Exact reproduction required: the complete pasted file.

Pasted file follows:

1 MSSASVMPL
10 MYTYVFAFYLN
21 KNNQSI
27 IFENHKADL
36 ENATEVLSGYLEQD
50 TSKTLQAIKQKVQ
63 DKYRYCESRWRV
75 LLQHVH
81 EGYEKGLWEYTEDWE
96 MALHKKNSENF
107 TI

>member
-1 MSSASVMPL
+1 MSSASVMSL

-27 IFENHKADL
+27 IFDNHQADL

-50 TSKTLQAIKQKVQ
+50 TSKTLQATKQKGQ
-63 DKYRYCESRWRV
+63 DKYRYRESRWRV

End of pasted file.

1 MSSASVMPL
10 MYTYVFAFYLN
21 KNNQSI
27 IFENHKADL
36 ENATEVLSGYLEQD
50 TSKTLQAIKQKVQ
63 DKYRYCESRWRV
75 LLQHVH
81 EGYEKGLWEYTEDWE
96 MALHKKNSENF
107 TI

>member
-1 MSSASVMPL
+1 MSSASVMSL

-27 IFENHKADL
+27 IFDNHQADL

-50 TSKTLQAIKQKVQ
+50 TSKTLQATKQKGQ
-63 DKYRYCESRWRV
+63 DKYRYRESRWRV